Colorado State is eliminating 160 positions, cutting merit scholarships by half and proposing a 10 percent tuition increase all in effort to meet the state’s budget cut demands.
The university announced earlier this year it would have to make some cuts responding to budget pressure, but did not give specific numbers or details.
In a letter to the university community CSU President Albert C. Yates addressed what areas were going to be affected by position eliminations.
Those areas include custodial services, landscaping and facilities project management, among other departments.
In effort to cut nearly $29 million, the university is also reducing support for university events, cutbacks in institutional publications, reorganization of central academic and administrative computing, reductions in staff support for advising undeclared majors, reduction in sports team budgets, and reductions in support for instructional and classroom technology.
The result students can expect from these reductions is an increase in class size and course availability.
“I am not aware when a state made reductions of 27 percent in one year, its enormous. It the context of cuts, these are our best judgments,” said Gerry Bomotti, vice president for administration.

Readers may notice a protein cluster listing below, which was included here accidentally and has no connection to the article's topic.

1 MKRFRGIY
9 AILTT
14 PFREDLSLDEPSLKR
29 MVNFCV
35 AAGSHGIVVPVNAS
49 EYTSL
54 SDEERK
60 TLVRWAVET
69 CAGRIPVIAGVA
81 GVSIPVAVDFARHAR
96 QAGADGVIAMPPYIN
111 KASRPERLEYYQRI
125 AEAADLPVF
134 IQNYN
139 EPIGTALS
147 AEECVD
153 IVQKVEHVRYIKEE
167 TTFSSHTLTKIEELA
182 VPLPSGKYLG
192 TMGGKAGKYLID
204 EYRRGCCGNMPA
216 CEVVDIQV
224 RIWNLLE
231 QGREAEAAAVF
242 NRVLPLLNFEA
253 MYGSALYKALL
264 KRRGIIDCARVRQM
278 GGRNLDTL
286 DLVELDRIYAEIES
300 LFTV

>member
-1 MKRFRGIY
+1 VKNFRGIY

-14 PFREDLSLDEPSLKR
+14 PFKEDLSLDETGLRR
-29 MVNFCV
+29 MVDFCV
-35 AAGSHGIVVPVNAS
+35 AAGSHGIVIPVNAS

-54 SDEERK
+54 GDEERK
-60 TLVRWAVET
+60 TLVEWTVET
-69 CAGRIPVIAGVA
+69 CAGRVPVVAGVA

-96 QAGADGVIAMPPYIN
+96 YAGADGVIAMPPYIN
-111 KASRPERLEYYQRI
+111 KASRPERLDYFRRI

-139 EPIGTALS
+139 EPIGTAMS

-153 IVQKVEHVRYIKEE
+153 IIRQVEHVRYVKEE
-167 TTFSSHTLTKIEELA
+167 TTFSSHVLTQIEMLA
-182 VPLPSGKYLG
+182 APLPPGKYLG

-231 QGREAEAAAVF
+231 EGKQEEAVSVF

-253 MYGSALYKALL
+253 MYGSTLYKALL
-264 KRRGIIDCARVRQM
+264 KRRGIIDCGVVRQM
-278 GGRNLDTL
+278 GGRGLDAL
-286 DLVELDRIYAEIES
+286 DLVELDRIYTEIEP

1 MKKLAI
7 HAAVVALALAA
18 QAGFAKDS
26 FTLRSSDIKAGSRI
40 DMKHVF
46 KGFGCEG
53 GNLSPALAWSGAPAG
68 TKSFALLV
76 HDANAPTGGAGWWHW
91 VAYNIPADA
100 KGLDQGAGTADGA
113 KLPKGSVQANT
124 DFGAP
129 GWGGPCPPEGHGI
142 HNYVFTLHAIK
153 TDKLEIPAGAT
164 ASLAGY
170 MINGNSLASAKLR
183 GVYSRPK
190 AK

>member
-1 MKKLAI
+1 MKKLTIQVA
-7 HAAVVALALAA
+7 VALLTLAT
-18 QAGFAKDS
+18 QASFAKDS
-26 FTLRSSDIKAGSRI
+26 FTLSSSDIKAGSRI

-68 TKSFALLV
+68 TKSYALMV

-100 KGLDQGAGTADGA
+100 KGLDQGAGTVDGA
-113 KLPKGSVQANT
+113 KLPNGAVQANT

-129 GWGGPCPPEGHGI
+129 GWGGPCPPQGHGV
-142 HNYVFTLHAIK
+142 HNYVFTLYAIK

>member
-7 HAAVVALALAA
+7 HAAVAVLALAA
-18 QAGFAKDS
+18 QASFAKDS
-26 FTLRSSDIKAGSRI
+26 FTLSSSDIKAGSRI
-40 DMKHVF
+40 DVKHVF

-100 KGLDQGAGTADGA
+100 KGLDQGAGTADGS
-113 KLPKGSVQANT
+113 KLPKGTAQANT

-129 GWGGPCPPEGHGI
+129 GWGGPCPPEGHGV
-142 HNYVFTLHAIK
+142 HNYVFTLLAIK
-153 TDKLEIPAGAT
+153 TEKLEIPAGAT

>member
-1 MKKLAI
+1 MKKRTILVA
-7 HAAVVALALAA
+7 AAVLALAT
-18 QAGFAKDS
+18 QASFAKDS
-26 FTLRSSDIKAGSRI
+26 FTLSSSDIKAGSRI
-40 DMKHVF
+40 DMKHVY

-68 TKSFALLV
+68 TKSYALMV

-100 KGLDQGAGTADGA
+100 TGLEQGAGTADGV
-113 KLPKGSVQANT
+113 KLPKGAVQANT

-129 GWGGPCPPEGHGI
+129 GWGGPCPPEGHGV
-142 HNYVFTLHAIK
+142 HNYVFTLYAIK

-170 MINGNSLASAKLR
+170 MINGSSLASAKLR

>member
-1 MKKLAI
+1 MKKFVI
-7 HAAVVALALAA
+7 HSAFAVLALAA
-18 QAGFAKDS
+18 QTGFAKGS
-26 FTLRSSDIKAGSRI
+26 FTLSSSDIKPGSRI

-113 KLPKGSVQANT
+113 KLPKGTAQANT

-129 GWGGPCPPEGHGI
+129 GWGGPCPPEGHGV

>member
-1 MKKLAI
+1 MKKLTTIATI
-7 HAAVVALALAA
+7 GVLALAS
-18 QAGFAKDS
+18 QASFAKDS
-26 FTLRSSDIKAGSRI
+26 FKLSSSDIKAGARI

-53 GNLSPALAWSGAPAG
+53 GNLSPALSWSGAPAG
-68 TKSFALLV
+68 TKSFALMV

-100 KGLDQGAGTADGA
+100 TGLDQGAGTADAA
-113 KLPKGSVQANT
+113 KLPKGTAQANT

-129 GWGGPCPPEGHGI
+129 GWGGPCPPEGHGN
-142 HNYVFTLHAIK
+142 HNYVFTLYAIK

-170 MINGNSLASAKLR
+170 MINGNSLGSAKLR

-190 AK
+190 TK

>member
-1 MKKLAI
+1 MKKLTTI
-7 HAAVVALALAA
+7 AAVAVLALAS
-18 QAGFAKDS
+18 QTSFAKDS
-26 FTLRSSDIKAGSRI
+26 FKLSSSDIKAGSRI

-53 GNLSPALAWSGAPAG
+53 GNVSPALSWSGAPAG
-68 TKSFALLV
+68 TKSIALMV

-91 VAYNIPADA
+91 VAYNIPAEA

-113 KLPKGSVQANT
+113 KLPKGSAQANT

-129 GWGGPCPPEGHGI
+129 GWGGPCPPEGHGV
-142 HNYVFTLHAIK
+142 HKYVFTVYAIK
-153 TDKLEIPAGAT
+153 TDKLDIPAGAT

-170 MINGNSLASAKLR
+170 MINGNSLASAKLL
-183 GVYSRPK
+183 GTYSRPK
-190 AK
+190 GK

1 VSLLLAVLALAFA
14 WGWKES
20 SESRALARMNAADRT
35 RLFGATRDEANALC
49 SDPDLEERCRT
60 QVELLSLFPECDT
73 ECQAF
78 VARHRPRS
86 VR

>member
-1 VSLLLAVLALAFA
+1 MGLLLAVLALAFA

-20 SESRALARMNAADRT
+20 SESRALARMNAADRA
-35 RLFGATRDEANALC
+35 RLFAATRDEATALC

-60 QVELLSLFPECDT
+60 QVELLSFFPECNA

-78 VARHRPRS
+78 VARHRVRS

The university is also planning to hire more part-time faculty to fill in course schedules without hiring permanent faculty, said CSU Provost/Academic Vice President Peter Nicholls. He also said administrative support, which is already thin, will get thinner.
CSU will see a slight increase in incoming freshmen next fall, probably around 2 percent, Nicholls said, less than the 3.1 percent increase this year from last year.
“Clearly when you have an increase in tuition and a decrease in aid, it has a negative impact. It’s something we regret, but bear in mind what is happening to higher education. We are trying to absorb these cuts and maintain the quality of higher education,” Nicholls said.